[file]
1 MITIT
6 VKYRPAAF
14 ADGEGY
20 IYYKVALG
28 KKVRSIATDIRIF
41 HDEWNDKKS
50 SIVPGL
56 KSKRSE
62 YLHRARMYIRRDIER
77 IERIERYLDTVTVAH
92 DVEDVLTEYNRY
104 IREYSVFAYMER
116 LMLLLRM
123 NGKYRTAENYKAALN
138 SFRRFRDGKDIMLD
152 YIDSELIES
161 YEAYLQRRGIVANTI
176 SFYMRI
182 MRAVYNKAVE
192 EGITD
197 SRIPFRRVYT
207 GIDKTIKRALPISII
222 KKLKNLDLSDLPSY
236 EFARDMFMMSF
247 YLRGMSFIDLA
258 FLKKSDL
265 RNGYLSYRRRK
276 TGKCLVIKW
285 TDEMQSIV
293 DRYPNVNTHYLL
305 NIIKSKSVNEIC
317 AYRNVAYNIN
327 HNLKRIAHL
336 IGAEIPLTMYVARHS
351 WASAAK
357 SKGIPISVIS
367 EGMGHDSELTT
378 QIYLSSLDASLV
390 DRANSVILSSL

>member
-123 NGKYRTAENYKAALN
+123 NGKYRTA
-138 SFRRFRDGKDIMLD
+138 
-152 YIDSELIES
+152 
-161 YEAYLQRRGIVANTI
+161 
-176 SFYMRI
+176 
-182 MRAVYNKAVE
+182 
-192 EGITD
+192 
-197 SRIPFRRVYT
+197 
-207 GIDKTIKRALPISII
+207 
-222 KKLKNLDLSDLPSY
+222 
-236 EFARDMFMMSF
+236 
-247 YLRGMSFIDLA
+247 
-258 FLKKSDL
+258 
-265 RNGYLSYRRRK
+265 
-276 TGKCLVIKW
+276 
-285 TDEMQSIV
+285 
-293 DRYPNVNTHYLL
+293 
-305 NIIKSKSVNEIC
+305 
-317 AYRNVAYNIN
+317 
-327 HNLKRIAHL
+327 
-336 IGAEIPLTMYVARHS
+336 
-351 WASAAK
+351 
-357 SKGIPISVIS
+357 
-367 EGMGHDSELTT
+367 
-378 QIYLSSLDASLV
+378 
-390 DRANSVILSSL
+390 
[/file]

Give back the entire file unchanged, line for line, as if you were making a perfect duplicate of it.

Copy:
1 MITIT
6 VKYRPAAF
14 ADGEGY
20 IYYKVALG
28 KKVRSIATDIRIF
41 HDEWNDKKS
50 SIVPGL
56 KSKRSE
62 YLHRARMYIRRDIER
77 IERIERYLDTVTVAH
92 DVEDVLTEYNRY
104 IREYSVFAYMER
116 LMLLLRM
123 NGKYRTAENYKAALN
138 SFRRFRDGKDIMLD
152 YIDSELIES
161 YEAYLQRRGIVANTI
176 SFYMRI
182 MRAVYNKAVE
192 EGITD
197 SRIPFRRVYT
207 GIDKTIKRALPISII
222 KKLKNLDLSDLPSY
236 EFARDMFMMSF
247 YLRGMSFIDLA
258 FLKKSDL
265 RNGYLSYRRRK
276 TGKCLVIKW
285 TDEMQSIV
293 DRYPNVNTHYLL
305 NIIKSKSVNEIC
317 AYRNVAYNIN
327 HNLKRIAHL
336 IGAEIPLTMYVARHS
351 WASAAK
357 SKGIPISVIS
367 EGMGHDSELTT
378 QIYLSSLDASLV
390 DRANSVILSSL

>member
-123 NGKYRTAENYKAALN
+123 NGKYRTA
-138 SFRRFRDGKDIMLD
+138 
-152 YIDSELIES
+152 
-161 YEAYLQRRGIVANTI
+161 
-176 SFYMRI
+176 
-182 MRAVYNKAVE
+182 
-192 EGITD
+192 
-197 SRIPFRRVYT
+197 
-207 GIDKTIKRALPISII
+207 
-222 KKLKNLDLSDLPSY
+222 
-236 EFARDMFMMSF
+236 
-247 YLRGMSFIDLA
+247 
-258 FLKKSDL
+258 
-265 RNGYLSYRRRK
+265 
-276 TGKCLVIKW
+276 
-285 TDEMQSIV
+285 
-293 DRYPNVNTHYLL
+293 
-305 NIIKSKSVNEIC
+305 
-317 AYRNVAYNIN
+317 
-327 HNLKRIAHL
+327 
-336 IGAEIPLTMYVARHS
+336 
-351 WASAAK
+351 
-357 SKGIPISVIS
+357 
-367 EGMGHDSELTT
+367 
-378 QIYLSSLDASLV
+378 
-390 DRANSVILSSL
+390 